to the Brain
Why the Marketing
You'll be walking down the street, enjoying the simplicity of the sun's warmth and gentle feel of the wind on your skin. Memories of last December come back -- the bitter cold collecting in white flakes on the windows, the embers of a fire slowly draw like the silence. And, maybe a lover by your side, someone to be with while admiring the glow from the hearth. But, as you begin to imagine their face in your mind, painting the slant of the nose and the curve of the eyebrows, your enjoyment of the sky's breath and the sun's heat, you come to a bright red billboard, that completely distracts you, and forces upon your thoughts that overpowering message: "DRINK COKE."
Your thoughts dissipate, you try to backstep in your mind, but the moment is lost to the back of your head again. Maybe enjoying the simple harmony of existence will bring you to something just as impressive in the subconsciousness... until you come along to something else just as tasteless and heartless that wants to influence your thoughts and feelings.
Capitalism must make itself appealing in some way. It must be able to reach out to mold and bend the hearts of its listeners. Advertising today fulfills this function. It is a substitute for the church that told the serfs to obey their vassals. It is a replacement for the disorganized and thoughtless influence of patriotism that told citizens to obey their lords of industry.
No longer does the system tell its people that they must obey because god has ordained it, or that they must submit because the glory of their nation and people depend upon it. Such lies can hardly be swallowed in this age of thought. Instead, the class of possessors try to make the terms of their exploitation more bearable -- today, Capitalism relies on advertising to subdue the independence of thought in the individual.
What is the aim of the advertiser? It is not only to gain a wider audience for the commodity that they're selling. It is also to keep the memory of the commodity fresh in those who are already its buyers. The advertiser constantly invades the personal realm of the mind, taking the stream of consciousness and diverting it from reaching the riverbed. Everyone's mind can capture the glare off of metal and the beauty from a pier, and then naturally take it toward some fantasy, some memory, some feelings that relate to the individual. But when the beauty is covered up by billboards, and when there is nowhere to look without advertising, one must begin to question the autonomy of the brain.
Where do your own original thoughts come from? What transition in thinking must take place for your mind to take in and create a new idea? What ratio is there for imitation to originality to create something unique? Was it something as simple as an apple falling on Isaac Newton's head that was able to make him grasp the concept of universal gravitation? How do all of the ingredients of thought combine to make something that is distinguishable from all of its parts? There aren't any exact answers to these questions, but at least we appreciate that so many elements are involved in determining how someone thinks.
The individual may be holding as few as one to as many as ten ingredients that produce their thoughts at any given moment. Consider the person waiting for the bus: A car passing by with the radio on produces one influence, telling the listener what politician to vote for. The bench at the bus stop itself is laminated like a gigantic billboard, except its message is much more meager, maybe an ad for a temp agency or for a job directory. This is the second influence, and a third can be seen in the statues of a nearby park, glorifying some foreign conquest.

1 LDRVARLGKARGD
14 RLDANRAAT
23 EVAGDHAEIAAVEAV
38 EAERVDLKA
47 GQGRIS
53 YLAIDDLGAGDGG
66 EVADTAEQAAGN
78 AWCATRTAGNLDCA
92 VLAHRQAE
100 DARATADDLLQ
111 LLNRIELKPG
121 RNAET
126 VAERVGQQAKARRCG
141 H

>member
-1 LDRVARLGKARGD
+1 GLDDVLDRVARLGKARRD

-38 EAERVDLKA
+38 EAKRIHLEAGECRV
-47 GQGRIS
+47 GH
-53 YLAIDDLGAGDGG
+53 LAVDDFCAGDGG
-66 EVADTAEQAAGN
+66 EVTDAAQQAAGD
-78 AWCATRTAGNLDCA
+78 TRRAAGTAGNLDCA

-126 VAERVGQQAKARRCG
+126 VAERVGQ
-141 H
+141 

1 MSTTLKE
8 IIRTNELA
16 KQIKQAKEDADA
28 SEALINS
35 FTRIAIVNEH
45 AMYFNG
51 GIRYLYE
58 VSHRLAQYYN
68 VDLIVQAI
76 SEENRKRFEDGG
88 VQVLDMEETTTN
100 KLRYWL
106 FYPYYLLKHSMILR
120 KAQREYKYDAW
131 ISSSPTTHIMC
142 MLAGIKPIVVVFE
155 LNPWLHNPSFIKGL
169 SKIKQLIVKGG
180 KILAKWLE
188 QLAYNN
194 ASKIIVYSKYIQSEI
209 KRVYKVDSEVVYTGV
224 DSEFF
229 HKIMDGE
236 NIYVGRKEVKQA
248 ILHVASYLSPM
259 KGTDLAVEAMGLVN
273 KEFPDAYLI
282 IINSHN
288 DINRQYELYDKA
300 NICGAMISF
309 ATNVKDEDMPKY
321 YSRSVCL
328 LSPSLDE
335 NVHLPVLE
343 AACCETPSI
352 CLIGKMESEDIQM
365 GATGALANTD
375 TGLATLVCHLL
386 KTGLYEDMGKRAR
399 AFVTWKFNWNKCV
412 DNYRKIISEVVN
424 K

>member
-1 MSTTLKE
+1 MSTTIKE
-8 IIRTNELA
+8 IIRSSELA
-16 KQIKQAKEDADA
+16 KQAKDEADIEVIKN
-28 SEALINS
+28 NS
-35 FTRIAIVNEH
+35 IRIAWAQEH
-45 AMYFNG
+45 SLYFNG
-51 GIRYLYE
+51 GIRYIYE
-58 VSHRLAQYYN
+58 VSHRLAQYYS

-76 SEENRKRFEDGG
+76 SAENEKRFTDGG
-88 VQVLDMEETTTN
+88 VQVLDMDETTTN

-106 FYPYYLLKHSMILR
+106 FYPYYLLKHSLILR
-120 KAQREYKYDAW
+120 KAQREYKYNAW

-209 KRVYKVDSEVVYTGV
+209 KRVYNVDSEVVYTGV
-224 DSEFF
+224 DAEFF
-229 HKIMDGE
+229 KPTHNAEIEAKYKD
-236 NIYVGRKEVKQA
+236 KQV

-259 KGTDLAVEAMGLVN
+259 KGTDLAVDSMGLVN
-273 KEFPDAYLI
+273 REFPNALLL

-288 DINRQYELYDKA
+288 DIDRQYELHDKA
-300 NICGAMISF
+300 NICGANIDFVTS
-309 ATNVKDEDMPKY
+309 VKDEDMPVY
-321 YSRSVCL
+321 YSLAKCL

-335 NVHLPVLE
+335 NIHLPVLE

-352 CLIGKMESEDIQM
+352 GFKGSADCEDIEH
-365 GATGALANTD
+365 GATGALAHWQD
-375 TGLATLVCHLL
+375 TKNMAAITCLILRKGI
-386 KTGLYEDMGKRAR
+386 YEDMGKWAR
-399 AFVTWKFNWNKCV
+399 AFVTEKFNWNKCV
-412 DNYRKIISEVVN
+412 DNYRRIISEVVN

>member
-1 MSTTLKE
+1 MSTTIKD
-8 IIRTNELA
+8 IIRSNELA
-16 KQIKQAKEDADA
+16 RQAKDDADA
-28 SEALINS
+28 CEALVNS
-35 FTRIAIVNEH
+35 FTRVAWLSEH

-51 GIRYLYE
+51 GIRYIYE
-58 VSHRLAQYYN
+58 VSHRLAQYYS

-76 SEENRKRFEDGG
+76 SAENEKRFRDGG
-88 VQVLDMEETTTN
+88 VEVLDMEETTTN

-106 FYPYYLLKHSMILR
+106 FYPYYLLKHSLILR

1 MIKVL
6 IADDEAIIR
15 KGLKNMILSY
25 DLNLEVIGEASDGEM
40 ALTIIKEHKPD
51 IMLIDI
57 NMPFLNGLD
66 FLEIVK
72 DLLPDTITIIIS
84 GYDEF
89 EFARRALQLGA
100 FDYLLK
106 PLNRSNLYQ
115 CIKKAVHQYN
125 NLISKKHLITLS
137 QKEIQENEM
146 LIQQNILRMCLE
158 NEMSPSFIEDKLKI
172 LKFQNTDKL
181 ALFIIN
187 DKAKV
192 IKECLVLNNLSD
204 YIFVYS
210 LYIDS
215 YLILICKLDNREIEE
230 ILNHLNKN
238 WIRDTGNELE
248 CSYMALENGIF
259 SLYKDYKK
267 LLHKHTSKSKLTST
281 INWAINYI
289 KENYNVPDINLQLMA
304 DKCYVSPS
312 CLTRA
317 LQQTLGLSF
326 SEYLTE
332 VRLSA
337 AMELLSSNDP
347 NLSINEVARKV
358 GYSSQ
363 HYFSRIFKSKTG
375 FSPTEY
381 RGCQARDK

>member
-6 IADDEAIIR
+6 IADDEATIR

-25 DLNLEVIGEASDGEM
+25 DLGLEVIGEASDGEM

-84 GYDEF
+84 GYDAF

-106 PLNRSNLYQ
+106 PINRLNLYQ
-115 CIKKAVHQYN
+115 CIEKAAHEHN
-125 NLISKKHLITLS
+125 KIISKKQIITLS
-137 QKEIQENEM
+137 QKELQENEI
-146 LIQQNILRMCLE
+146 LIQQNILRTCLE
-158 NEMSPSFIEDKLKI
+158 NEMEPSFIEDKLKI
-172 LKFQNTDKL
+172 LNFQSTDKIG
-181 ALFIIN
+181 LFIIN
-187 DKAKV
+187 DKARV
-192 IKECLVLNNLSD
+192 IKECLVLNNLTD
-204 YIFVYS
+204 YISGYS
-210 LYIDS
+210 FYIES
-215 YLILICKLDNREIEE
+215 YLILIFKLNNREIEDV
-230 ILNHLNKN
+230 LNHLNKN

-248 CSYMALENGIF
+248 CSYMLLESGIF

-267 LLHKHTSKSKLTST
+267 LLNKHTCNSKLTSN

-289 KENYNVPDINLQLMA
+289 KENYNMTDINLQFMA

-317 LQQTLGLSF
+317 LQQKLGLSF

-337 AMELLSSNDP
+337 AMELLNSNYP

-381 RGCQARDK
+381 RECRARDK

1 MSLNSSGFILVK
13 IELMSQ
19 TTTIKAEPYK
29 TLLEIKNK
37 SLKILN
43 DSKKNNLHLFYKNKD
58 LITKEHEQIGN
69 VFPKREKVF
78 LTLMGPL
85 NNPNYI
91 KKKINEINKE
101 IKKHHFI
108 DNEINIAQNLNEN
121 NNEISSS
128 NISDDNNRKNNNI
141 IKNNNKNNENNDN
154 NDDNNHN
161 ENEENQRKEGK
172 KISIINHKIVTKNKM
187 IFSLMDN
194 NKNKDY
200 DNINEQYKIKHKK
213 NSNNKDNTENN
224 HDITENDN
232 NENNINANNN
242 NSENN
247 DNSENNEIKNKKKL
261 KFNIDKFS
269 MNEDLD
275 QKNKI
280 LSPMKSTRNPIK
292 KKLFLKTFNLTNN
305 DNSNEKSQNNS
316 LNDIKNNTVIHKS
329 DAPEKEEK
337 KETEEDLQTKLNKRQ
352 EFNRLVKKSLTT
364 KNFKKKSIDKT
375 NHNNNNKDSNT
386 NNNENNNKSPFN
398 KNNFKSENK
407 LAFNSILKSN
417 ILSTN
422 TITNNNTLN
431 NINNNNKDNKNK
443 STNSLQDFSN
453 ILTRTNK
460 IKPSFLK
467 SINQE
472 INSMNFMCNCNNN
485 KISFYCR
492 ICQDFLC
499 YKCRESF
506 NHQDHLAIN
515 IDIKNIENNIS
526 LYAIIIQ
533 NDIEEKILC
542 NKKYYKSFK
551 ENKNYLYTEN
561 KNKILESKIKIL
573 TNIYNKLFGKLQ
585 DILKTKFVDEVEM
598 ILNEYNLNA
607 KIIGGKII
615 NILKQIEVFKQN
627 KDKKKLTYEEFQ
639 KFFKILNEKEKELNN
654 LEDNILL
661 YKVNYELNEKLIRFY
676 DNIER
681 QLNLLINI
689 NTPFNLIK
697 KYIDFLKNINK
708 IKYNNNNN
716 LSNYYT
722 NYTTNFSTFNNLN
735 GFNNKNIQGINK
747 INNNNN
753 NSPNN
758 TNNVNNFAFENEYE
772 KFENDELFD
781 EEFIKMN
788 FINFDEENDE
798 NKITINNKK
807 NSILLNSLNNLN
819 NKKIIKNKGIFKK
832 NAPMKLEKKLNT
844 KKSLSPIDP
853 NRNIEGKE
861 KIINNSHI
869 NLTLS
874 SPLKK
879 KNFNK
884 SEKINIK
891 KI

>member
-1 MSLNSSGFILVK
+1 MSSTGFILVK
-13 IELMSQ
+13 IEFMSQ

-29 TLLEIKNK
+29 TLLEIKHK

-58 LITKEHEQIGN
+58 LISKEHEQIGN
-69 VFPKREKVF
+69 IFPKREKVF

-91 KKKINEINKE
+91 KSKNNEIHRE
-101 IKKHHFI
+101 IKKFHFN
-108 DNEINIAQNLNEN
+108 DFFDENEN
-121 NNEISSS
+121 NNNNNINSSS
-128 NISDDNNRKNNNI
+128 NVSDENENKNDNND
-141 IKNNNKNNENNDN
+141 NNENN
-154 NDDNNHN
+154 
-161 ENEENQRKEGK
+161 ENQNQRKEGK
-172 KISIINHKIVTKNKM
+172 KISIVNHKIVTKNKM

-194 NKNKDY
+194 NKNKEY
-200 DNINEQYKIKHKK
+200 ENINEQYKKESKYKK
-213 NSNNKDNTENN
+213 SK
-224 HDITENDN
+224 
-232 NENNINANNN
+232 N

Just as noble as war, as the bus arrives, you find a fourth influence: a large piece of cardboard on the side of the bus tells you what you should be drinking or eating. Once inside the bus, there are the logos on apparel, the notices encouraging bulk purchasing of tickets, and even tiny pieces of cardboard with private adds on them, glued on or near the bus ceiling. The only way to look somewhere without seeing the paid influence of heartless Capitalists is to close your eyes.
"I just need some time to get away -- I just need a few moments to think on my own," this is the plea of the escapist who leaves urban civilization for the woods to release their frustrations. The right to think on your own, completely uninfluenced by these heartless advertisements, is something only available to those who can afford the vacation. That is how massive and dominant advertising has become within our society. The thoughts of the individual, while emanating from their own mind, are hardly at their own control.
What kind of final output can be expected in a mind that is juggling these hundreds of little influences? Commercials on television, with televisions playing commercials in the storefronts of windows, and with even the films and programming having embedded advertisements. Whether the banner is a flashing one on some website, or is being dragged across the sky by a small plane, in both cases they alike attack the good senses. They take those natural thoughts, the smell of the sweet air of summer and the memories of some powerful fiction, and lead them to the a perverted consequence: do not think for yourself, as would any independent individual, but think for us, the wealthy, propertied classes.